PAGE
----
Suppose we’re designing a game like *Minecraft* where we have lots of items $ i_1,i_2,…,i_n\in I$ and a bunch of recipes $ r_1,r_2,…,r_m\in R$ . Recipes are functions $ r:(I\times\mathbb{N})^n\rightarrow I\times\mathbb{N}$ , that is they take some items with non-negative integer weights and produce an integer quantity of another item.

For example, the recipe for cake in *Minecraft* is:

3 milk + 3 wheat + 2 sugar + 1 egg $ \rightarrow$ 1 cake

… and the recipe for torches is:

1 stick + 1 coal $ \rightarrow$ 4 torches

Some recipes could even be reversible, for example: 9 diamonds $ \leftrightarrow$ 1 diamond block

If there’s some combination of recipes we can repeatedly apply to get more of the items that we started with then the game is poorly balanced and this can be exploited by players. It’s more desirable that we design the game with recipes that conserve items or possibly lose some items (thermodynamic entropy in the real world – you can’t easily un-burn the toast).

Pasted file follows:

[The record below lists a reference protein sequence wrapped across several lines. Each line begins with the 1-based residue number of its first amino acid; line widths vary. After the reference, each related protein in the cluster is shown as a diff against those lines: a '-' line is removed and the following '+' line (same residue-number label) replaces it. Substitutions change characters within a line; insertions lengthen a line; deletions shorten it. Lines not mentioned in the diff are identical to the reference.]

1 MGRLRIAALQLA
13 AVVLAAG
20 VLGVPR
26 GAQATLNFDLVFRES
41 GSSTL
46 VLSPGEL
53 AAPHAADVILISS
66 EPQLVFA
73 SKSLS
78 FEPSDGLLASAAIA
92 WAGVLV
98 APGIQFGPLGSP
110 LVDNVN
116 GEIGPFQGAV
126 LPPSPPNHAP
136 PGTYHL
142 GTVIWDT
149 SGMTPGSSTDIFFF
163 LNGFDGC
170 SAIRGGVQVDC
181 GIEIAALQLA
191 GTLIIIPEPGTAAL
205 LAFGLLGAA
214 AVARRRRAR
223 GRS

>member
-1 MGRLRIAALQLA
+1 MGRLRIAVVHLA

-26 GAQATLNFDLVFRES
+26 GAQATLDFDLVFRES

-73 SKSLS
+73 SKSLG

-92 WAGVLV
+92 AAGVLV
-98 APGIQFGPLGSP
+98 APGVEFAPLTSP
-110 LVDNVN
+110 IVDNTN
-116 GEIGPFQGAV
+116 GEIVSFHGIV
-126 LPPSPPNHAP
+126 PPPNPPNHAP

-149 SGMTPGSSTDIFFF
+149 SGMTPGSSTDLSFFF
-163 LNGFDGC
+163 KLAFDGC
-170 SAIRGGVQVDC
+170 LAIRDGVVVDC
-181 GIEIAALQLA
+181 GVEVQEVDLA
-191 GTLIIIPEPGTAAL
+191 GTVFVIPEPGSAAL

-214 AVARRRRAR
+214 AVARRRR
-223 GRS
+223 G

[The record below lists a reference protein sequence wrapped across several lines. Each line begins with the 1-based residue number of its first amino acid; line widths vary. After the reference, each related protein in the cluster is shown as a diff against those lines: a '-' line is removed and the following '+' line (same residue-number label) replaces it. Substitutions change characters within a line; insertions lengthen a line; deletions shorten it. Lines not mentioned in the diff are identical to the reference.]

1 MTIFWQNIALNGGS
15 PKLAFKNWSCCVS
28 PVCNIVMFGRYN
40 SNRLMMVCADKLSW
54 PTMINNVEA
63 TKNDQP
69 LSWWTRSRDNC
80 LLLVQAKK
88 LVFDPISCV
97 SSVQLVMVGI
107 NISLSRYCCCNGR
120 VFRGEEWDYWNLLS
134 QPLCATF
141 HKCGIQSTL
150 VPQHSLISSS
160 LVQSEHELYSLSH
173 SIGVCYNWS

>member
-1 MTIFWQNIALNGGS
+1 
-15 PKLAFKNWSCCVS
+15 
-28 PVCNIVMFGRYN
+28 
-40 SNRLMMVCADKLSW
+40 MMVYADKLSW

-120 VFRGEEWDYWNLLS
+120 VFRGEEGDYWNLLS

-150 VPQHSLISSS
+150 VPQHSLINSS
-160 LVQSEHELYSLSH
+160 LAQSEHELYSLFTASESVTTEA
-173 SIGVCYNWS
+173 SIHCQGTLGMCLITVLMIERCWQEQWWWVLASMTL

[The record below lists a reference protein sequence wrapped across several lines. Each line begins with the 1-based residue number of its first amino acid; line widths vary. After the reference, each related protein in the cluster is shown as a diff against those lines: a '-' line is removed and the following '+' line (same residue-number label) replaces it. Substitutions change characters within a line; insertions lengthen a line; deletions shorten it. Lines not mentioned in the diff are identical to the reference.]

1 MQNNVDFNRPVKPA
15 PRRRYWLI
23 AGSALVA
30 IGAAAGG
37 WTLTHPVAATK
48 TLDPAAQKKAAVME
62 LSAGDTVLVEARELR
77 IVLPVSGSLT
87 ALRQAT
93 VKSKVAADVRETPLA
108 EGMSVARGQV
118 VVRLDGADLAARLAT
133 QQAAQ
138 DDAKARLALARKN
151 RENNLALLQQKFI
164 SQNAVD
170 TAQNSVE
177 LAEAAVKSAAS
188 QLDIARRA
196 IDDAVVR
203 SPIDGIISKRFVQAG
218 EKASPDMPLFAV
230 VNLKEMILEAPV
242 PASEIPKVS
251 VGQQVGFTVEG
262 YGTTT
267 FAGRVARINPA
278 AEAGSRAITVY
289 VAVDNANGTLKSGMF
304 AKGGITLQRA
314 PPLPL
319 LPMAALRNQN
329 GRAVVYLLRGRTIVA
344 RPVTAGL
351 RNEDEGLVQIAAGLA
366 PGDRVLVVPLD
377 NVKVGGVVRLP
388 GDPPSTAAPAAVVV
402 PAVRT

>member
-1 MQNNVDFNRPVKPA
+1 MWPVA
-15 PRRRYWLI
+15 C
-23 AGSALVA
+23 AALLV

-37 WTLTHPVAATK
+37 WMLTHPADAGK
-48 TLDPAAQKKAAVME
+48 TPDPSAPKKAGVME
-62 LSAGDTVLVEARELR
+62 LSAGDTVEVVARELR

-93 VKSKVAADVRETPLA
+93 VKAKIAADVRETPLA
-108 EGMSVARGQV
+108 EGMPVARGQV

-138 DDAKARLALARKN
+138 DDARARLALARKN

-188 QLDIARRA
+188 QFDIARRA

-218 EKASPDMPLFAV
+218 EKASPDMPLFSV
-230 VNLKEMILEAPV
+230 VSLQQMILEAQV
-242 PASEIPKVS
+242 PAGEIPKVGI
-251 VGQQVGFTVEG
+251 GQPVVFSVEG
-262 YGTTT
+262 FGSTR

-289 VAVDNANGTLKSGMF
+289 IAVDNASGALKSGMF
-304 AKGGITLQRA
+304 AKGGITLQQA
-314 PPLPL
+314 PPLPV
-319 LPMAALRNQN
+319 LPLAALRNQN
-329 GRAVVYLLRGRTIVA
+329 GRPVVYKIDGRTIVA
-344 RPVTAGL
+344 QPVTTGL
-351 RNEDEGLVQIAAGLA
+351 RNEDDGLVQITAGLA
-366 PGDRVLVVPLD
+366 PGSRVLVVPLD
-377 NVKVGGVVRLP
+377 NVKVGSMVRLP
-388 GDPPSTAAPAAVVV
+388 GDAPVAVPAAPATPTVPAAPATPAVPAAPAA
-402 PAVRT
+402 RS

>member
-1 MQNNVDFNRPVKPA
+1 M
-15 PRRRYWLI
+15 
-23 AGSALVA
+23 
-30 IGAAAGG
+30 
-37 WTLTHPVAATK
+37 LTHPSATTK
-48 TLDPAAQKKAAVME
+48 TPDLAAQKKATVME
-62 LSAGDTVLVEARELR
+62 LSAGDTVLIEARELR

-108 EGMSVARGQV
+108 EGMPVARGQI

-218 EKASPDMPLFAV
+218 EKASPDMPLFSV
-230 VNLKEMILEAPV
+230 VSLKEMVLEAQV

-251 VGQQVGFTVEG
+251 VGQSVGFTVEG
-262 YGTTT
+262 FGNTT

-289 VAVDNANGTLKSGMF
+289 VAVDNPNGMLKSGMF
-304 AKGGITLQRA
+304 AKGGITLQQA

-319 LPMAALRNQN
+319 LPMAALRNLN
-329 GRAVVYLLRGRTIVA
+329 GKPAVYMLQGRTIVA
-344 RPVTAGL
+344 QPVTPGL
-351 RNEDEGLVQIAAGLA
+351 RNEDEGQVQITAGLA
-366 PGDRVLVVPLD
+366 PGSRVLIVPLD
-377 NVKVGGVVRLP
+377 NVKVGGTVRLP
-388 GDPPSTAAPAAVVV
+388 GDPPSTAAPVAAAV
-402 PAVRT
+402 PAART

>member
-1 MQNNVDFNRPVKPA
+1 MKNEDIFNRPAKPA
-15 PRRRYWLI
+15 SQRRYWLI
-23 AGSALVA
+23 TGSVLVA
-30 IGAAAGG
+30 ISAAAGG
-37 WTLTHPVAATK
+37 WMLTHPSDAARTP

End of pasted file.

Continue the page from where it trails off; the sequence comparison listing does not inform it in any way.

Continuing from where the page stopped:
**Is there an efficient algorithm that can decide if a set of recipes will:**

- conserve items?
- lose items to inefficiency?
- gain items?

**Is there an efficient algorithm that can find the problematic recipes if a game is imbalanced?**

My first thoughts are that there is a graph structure / maximum flow problem here but it’s very complex, and that it resembles a knapsack problem. Or maybe it could be formulated as a SAT problem – this is what I’m considering to code it at the moment but something more efficient might exist.

We could encode recipes in a matrix $ \mathbf{R}^{m \times n}$ where rows correspond to recipes and columns correspond to items. Column entries are negative if an item is consumed by a recipe, positive if it’s produced by the recipe, and zero if it’s unused. Similar to a well known matrix method for graph cycle detection, we could raise $ \mathbf{R}$ to some high power and get sums of each row to see if item totals keep going up, stay balanced, or go negative. However, I’m not confident this always works.

Any discussion, code, or recommended reading is very appreciated.